Guided Discovery Fits Development of Kids
I can remember taking a PE Theory class in college and the concept of Guided Discovery was taught. It is one concept that impacted my teaching and coaching more than any other.
If you watch youngsters play, you will see they are in a constant state of discovering something new. Something new about themselves, their friends, the way they are playing, what makes them feel good, what makes them feel bad, what is boring, what is exciting, and what matters to them. Much of this determines if they will do “it”, whatever it is that they were doing, again or not.
Kids will work real hard at something if they like it or if the challenge intrigues them enough. If it is something they don’t like, then they will move on.
We need to take this into consideration when coaching young kids. We need to tap into their natural state of curiosity, play, and competition and with a light touch give them what they need. The problem is what these youngsters need isn’t always what they want. Now we enter in Guided Discovery Methodology.
If you know kids need something to be more successful and safe, but you know they most likely wouldn’t take to it on their own, simply guide them down the path but allow lots of room to explore and fill their curiosity buckets along the way.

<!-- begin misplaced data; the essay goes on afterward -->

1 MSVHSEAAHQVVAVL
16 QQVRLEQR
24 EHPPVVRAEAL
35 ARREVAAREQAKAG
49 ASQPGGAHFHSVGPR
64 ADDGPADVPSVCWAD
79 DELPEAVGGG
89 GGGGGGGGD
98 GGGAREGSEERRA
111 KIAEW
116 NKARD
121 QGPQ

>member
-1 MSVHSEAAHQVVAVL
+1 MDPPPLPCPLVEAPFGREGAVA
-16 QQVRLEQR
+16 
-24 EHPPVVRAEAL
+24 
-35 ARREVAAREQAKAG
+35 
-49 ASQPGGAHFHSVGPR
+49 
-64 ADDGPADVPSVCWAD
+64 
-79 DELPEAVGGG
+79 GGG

An example of this would be to suggest boundaries for a game. This way they are safe. Make sure they choose the rules and teams. If the kids struggle picking fair teams suggest matching up by size or age and let them do the rest. Simply guide them.
Guided Discovery works very well in athletic development. Because most movement is natural, I will give very little instruction at the beginning but rather give exercises that automatically drive the pattern and posture I want. For example, young kids don’t like to stay low when performing a lateral shuffle. If I tell them to shuffle while rolling a basketball or medicine ball along with them by using their hands to keep the ball moving as they shuffle, then they will stay low automatically.
Real authentic Guided Discovery is when I give three minutes of total free time to do any activity. I stay out of it other then to keep safety a priority. The only other way I am involved would to possible guide the kids through suggestions, but they take over total rule. In my experience, youngsters almost always choose a game, like Z-ball Wall Ball. They set the rules and play. What they don’t know is this is my best assessment time of how they are improving in areas of tactical decision making, reactive quickness, body control, and athletic posture. The funny part is, I hear them giving their peers instruction on how they are suppose to move. They are teaching each other, which is music to my ears!
It might not be a bad approach to add a little guided discovery to you sessions or practice next time and tap into what is innate in all kids…PLAY!